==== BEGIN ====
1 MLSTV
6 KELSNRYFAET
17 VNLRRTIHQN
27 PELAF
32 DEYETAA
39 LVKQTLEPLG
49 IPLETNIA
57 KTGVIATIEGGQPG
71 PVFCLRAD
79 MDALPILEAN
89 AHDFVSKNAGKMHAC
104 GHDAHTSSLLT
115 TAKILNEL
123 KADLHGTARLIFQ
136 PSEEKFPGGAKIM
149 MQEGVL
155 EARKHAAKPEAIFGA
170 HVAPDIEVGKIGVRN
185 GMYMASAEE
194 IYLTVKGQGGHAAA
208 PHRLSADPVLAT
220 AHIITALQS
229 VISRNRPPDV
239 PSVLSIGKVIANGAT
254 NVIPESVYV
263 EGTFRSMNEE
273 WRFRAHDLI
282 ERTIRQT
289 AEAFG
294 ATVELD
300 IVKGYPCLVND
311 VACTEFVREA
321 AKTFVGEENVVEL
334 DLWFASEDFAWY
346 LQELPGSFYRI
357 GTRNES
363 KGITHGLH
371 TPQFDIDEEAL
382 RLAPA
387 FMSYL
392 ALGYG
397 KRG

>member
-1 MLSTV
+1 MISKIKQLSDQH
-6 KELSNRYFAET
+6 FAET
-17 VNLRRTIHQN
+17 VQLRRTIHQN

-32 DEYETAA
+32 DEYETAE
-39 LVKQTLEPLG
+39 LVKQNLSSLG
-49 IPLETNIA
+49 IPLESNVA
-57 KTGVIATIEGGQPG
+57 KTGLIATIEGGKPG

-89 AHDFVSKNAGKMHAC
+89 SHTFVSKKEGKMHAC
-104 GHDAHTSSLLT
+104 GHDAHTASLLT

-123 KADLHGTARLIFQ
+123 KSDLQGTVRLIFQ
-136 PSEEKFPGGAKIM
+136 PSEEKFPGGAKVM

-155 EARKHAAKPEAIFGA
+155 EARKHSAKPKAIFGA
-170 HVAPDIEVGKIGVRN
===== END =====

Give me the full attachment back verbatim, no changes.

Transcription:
1 MLSTV
6 KELSNRYFAET
17 VNLRRTIHQN
27 PELAF
32 DEYETAA
39 LVKQTLEPLG
49 IPLETNIA
57 KTGVIATIEGGQPG
71 PVFCLRAD
79 MDALPILEAN
89 AHDFVSKNAGKMHAC
104 GHDAHTSSLLT
115 TAKILNEL
123 KADLHGTARLIFQ
136 PSEEKFPGGAKIM
149 MQEGVL
155 EARKHAAKPEAIFGA
170 HVAPDIEVGKIGVRN
185 GMYMASAEE
194 IYLTVKGQGGHAAA
208 PHRLSADPVLAT
220 AHIITALQS
229 VISRNRPPDV
239 PSVLSIGKVIANGAT
254 NVIPESVYV
263 EGTFRSMNEE
273 WRFRAHDLI
282 ERTIRQT
289 AEAFG
294 ATVELD
300 IVKGYPCLVND
311 VACTEFVREA
321 AKTFVGEENVVEL
334 DLWFASEDFAWY
346 LQELPGSFYRI
357 GTRNES
363 KGITHGLH
371 TPQFDIDEEAL
382 RLAPA
387 FMSYL
392 ALGYG
397 KRG

>member
-1 MLSTV
+1 MISKIKQLSDQH
-6 KELSNRYFAET
+6 FAET
-17 VNLRRTIHQN
+17 VQLRRTIHQN

-32 DEYETAA
+32 DEYETAE
-39 LVKQTLEPLG
+39 LVKQNLSSLG
-49 IPLETNIA
+49 IPLESNVA
-57 KTGVIATIEGGQPG
+57 KTGLIATIEGGKPG

-89 AHDFVSKNAGKMHAC
+89 SHTFVSKKEGKMHAC
-104 GHDAHTSSLLT
+104 GHDAHTASLLT

-123 KADLHGTARLIFQ
+123 KSDLQGTVRLIFQ
-136 PSEEKFPGGAKIM
+136 PSEEKFPGGAKVM

-155 EARKHAAKPEAIFGA
+155 EARKHSAKPKAIFGA
-170 HVAPDIEVGKIGVRN